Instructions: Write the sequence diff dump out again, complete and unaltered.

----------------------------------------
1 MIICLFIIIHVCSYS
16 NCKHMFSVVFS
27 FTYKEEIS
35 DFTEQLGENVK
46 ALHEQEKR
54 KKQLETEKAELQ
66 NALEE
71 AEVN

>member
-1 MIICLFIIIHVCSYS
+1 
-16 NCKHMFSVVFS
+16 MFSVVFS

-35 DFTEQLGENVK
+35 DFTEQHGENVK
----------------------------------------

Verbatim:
1 MIICLFIIIHVCSYS
16 NCKHMFSVVFS
27 FTYKEEIS
35 DFTEQLGENVK
46 ALHEQEKR
54 KKQLETEKAELQ
66 NALEE
71 AEVN

>member
-1 MIICLFIIIHVCSYS
+1 
-16 NCKHMFSVVFS
+16 MFSVVFS

-35 DFTEQLGENVK
+35 DFTEQHGENVK